Well, we wrote the album during the pandemic when everything was falling apart. Massive amount of people were dying of the virus and Nicola‘s father passed away (not from Covid, but during the pandemic). We had lost all of our tours and all of our income. Then as we were trying once again to get into the writing process, the ex-loser President of the United States decided to try to do his big lie and steal the election, followed by the insurrection on the US Capitol – sooooo everything really was falling apart and we felt to album should mirror that.
As well as synths, ‘Becoming Undone’ sees vocal loop pedals added to the tech armoury, what attracted you to using these?
One of the main things we like about analog equipment (which is 97% of our studio) is the different interfaces they have and the different abilities to move between control and arbitrary experimentation. We both find vocal loop pedals very non-intuitive (as opposed to something from Roland, which we understand easily the way the gear works). So for us, the looper gave us a chance to not be in control, to come up with some layers or parts to songs that we normally would not come up with. It added randomness to the songs.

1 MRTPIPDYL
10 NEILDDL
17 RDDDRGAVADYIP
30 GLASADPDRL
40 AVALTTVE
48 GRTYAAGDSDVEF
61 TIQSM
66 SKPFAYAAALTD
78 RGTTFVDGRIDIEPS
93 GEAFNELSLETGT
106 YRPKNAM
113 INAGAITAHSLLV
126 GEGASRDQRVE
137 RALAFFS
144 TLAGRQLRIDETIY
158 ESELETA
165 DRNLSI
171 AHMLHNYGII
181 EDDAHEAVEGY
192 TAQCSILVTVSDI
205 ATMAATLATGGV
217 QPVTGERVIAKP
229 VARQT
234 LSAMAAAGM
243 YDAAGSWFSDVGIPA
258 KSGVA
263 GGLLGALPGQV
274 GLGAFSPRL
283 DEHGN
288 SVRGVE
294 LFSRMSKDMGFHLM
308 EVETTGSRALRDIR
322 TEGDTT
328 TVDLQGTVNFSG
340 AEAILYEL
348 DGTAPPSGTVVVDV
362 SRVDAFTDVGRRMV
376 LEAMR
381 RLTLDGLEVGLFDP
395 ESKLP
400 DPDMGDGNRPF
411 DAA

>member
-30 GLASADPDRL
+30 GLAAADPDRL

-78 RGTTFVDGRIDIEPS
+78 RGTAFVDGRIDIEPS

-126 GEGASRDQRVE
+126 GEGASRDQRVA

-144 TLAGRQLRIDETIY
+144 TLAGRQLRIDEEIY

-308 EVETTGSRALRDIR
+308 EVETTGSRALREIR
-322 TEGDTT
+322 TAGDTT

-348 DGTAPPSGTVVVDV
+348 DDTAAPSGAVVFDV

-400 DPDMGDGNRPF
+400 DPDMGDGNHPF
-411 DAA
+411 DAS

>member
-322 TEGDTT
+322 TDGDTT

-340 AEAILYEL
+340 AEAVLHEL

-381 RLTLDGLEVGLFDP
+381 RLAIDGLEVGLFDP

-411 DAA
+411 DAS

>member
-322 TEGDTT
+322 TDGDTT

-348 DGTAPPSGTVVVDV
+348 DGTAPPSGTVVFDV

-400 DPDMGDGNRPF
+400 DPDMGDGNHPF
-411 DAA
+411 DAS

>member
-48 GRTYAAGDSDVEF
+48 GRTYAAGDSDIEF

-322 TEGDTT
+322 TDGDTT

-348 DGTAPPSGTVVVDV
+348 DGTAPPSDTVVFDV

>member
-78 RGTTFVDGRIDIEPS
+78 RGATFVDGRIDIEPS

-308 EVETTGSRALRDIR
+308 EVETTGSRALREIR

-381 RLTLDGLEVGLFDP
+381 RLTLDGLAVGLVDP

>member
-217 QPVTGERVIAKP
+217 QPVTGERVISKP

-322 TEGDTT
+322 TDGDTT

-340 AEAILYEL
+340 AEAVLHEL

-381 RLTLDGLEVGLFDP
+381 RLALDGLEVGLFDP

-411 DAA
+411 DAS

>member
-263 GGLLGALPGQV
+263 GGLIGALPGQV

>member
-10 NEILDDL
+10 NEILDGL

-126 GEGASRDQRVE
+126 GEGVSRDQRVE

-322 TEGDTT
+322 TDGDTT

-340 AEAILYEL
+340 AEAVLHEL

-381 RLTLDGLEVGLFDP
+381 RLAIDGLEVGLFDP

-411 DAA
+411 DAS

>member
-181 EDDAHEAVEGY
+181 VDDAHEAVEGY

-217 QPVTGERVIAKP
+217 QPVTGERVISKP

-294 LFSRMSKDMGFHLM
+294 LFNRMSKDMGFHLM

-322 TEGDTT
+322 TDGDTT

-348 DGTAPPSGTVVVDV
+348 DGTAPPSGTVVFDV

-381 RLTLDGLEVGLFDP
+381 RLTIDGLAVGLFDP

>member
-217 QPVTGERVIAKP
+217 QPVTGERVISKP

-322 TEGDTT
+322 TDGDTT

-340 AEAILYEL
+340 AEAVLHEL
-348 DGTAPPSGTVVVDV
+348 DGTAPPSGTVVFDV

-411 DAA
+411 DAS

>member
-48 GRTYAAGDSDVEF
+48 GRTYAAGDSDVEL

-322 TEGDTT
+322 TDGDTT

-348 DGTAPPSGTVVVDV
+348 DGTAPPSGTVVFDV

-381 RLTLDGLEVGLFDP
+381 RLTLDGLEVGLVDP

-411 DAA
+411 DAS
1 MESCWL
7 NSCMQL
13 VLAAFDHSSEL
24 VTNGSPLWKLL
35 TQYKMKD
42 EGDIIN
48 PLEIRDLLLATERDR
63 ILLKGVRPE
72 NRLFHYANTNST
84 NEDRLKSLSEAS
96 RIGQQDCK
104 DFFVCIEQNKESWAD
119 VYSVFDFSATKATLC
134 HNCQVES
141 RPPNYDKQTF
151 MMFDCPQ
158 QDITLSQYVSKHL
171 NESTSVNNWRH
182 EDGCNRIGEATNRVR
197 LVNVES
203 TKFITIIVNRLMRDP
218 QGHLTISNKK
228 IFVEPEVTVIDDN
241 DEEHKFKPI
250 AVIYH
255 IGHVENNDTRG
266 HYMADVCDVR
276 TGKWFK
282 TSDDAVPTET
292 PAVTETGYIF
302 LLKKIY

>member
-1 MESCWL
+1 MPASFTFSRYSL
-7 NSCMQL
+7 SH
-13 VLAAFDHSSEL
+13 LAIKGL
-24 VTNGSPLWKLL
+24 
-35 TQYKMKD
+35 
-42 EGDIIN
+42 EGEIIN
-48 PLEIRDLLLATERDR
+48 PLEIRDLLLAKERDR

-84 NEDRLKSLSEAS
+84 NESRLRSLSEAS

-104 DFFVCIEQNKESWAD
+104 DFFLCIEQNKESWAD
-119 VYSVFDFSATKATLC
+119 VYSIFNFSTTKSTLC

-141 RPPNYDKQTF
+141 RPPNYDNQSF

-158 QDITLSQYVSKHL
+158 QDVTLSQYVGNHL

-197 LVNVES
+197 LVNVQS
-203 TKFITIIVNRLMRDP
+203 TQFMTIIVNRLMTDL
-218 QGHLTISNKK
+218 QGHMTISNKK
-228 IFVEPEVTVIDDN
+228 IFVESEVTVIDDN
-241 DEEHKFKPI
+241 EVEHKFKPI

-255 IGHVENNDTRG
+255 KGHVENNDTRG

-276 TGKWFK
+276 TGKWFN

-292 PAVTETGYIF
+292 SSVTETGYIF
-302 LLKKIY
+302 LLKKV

The music has ramped up percussively and ‘Our Bodies Weren’t Wrong’ comes with a fitting EBM backdrop, had there been any inspiration from having worked previously with Douglas J McCarthy of NITZER EBB?
NITZER EBB has always been a major influence for the both of us. It was one of the few bands when we met years ago that we really had in common. The music on the new album ‘Becoming Undone’ has become more and more percussive because we included electronic pads, not only to the writing process, but to the live set as well. This came out of many different reasons, but one was that we figured after the pandemic, people were going to be ready to rage and as London, Brussels, Berlin and other cities have proven – that is very true!
THROBBING GRISTLE have been cited as an influence on the album with ‘Normative Sludge’ examining the delusional nature of the Instagram / Tik Tok generation, why was this such an inspirational source for you?